Ten years after Richard Hofstadter coined the phrase “the paranoid style” (in a lecture he delivered just days before JFK was assassinated), the national traumas of Vietnam and Watergate were in full swing. Hofstadter’s point was that “they” weren’t out to get you at all — you really were being paranoid. But by the early ’70s, this paradigm had been shattered. The point now was that they really were out to get you, whether you knew it or not, and generally you didn’t until it was too late.
This dark mood of suspicion and disillusionment was reflected at the time in a glorious run of movies — including Alan J. Pakula’s great troika Klute, The Parallax View, and All the President’s Men; Sydney Pollack’s Three Days of the Condor; and Francis Ford Coppola’s The Conversation. In an almost fetishized landscape of impersonal architecture and encroaching technology (with taut, dread-laden scores, usually by Michael Small or David Shire), these movies chart the gradual alienation and disempowerment of the individual in modern society, the stripping away of privacy, and the growing influence of shadowy power structures.
Although very different from these, Roman Polanski’s Chinatown (sun-drenched 1930s L.A., unforgettable noir score by Jerry Goldsmith) is perhaps the greatest of them all. That moment at the end when Lieutenant Lou Escobar instructs Loach to handcuff J.J. Gittes to the wheel of a car, thus rendering him powerless to determine the outcome of events, was a major psychological turning point in American cinema, and it mirrored the greater shift going on outside the movie theater. It was like a changing of the guard. Here, suddenly, were serious, challenging stories where the individual had no moral compass anymore and could casually be crushed by malign, unknown forces.
But it didn’t take very long for paranoia to go baroque. It started before the decade was even up, with the weird and surreal Winter Kills — though perhaps where conspiracy is concerned it’s really humor that kills. The last gasp of the form might have been Oliver Stone’s JFK in 1991, especially that long section of the movie where Donald Sutherland’s Mr. X pulls back the curtain in such a comprehensive and spectacular fashion for Kevin Costner’s Jim Garrison. It was no giant leap then to go from Mr. X to The X-Files, from the Smoking Gun to the Smoking Man. Before you knew it, government and corporate conspiracies were being derided as crackpot, the tropes of the form as clichéd and tired. Today, paranoia and conspiracy thrillers are dismissesd as “voodoo histories” and pretty much seen as a debased form of entertainment.
All of which might lead you to believe that things have changed for the better since the ’70s, that today’s government no longer spies on, or keeps things from, its citizens, that today’s corporations no longer put the profit motive before any moral consideration of their actions, or that Deep Throat’s exhortation in that underground parking garage all those years ago to “follow the money,” somehow, happily, doesn’t apply anymore. This, of course, would be to ignore the truth (undeniably out there), i.e., that since the ’70s there has been an utterly astonishing increase — exponential, Moore’s Law–like — in every form of electronic surveillance, in the influence, reach, and wealth of transnational corporations, and in the sinister privatization of the military-intelligence complex generally.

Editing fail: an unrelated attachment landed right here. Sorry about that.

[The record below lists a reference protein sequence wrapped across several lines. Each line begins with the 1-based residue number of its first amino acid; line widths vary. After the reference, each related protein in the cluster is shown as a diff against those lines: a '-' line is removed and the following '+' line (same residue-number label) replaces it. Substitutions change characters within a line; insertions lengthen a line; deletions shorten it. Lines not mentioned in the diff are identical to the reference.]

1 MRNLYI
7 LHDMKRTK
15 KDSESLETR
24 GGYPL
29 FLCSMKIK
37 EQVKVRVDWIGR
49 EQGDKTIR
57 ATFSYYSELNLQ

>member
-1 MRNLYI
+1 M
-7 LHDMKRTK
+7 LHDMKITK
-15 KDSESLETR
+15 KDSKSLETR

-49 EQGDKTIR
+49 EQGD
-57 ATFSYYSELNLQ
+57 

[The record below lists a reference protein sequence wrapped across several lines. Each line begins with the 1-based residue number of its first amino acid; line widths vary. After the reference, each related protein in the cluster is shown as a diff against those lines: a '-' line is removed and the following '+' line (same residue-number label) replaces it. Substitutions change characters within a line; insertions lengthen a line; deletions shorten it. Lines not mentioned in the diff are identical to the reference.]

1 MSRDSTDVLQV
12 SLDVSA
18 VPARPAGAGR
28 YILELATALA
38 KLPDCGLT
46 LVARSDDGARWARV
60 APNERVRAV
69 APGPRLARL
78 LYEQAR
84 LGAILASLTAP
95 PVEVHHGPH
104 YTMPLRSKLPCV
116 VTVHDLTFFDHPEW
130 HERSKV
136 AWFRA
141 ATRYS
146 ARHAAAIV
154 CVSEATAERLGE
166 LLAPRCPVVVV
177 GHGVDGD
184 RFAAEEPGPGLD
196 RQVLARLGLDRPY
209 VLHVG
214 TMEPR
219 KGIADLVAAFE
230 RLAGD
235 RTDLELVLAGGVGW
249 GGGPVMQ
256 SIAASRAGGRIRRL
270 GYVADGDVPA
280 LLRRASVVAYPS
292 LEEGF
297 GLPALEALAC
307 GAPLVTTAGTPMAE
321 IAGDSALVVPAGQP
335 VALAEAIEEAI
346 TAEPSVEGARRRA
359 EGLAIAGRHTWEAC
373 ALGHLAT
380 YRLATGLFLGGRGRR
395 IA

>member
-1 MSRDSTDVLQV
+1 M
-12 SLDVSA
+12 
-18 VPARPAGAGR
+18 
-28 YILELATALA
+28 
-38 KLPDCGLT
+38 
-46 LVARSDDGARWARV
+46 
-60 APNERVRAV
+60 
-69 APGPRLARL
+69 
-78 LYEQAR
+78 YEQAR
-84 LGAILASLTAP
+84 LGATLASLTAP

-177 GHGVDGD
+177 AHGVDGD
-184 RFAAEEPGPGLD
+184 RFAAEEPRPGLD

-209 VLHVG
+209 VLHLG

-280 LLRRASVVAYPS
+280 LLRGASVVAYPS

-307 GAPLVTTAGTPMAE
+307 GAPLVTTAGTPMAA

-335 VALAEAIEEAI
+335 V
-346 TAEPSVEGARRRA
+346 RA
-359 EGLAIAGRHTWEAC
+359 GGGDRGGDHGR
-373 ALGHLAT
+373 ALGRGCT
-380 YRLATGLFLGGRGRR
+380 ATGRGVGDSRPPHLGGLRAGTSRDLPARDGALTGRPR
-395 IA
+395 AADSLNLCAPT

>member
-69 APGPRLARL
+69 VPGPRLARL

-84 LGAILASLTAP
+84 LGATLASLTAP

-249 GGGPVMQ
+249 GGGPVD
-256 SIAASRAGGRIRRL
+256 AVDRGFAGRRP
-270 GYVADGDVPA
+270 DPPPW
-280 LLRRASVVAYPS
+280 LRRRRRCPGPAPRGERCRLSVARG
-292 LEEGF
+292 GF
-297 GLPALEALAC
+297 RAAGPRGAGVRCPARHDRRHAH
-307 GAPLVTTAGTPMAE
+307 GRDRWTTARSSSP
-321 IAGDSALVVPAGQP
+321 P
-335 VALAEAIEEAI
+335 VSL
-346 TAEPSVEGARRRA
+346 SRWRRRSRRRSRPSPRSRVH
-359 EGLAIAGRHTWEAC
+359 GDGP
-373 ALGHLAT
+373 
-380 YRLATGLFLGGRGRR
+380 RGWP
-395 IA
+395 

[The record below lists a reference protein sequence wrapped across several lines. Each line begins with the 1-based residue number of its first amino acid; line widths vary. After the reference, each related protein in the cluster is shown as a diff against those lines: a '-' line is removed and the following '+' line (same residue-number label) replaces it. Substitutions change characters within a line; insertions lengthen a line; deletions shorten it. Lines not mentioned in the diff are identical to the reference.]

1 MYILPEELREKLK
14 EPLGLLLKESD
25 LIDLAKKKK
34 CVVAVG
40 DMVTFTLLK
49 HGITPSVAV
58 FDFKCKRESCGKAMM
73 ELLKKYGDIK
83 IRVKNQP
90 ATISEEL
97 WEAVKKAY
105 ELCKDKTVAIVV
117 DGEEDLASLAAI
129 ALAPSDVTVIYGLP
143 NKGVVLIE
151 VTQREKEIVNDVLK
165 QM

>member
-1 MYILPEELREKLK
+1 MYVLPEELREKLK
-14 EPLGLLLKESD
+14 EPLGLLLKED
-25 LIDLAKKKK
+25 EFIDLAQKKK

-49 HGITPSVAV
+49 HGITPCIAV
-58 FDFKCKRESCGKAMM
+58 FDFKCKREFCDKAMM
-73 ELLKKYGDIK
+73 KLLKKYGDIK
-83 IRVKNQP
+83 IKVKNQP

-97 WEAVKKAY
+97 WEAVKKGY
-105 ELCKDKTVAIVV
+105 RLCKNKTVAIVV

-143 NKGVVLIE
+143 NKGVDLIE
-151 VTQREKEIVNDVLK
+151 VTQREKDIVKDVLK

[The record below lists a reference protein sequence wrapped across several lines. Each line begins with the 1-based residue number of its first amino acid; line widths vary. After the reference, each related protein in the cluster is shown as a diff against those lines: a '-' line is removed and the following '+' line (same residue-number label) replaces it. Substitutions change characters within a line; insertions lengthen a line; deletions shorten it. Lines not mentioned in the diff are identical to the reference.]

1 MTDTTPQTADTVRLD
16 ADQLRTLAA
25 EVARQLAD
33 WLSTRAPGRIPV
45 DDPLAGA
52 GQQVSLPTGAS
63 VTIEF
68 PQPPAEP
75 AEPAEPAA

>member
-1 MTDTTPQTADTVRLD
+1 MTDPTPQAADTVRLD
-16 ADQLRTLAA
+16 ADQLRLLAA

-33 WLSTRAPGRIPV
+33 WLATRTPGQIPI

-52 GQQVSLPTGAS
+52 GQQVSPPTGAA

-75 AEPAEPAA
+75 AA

But isn’t this the stuff we were only starting to worry about back then? So, now, what, it’s OK? We don’t need to worry anymore? A proportional response is not required? Really? Perhaps what’s different today is that we’re no longer shocked by any of it. Maybe we even expect it. But surely the sheer scale of all this is something that at the very least requires our imaginative engagement. In terms of style and aesthetics, we clearly can’t go back to the golden age of conspiracy thrillers, but it seems to me that in one form or another these are stories we need to keep telling ourselves.
There are encouraging signs, though. Historical interest in the 1960s and early ’70s continues unabated — albeit tending toward the baroque (even the rococo). Giuseppe Genna’s recent and labyrinthine In the Name of Ishmael explores, among other things, the case of Enrico Mattei, a politician who challenged the oligopoly of the international oil markets in the early ’60s and then died in a mysterious plane crash. James Ellroy’s Underworld Trilogy makes us relive the entire period (practically in real time) as a lucid dream, but he strips it of all innocence and illusion. And in Thomas Pynchon’s Inherent Vice, set in California in 1970, private eye Doc Sportello shows us the frontiers of consciousness expanding, but also contracting, or being subtly co-opted, as the very “public eye” of the nascent Internet looms on the horizon.
Closer in tone and execution to some of the original conspiracy thrillers, but with more contemporary settings, are works such as Tony Gilroy’s Michael Clayton and Peter Temple’s latest novel, Truth. In each of these complex thrillers, believable, sympathetic individuals struggle to survive in a web of corporate, political, or institutional corruption. Also, as the stories unfold, the protagonists’ knotty emotional lives are shown to be inextricable from the wider moral context. In these respects, both Michael Clayton and Truth take their nod from the golden age, and that’s a good thing. Because at no time over the past thirty or forty years has that ’70s sensibility seemed more relevant or, indeed, more necessary.
Alan Glynn is the author of two novels, The Dark Fields, which has just been filmed starring Bradley Cooper and Robert De Niro and will be reissued by Picador in December, and Winterland, which was published earlier this year by Minotaur and Faber & Faber. He lives in Dublin, Ireland.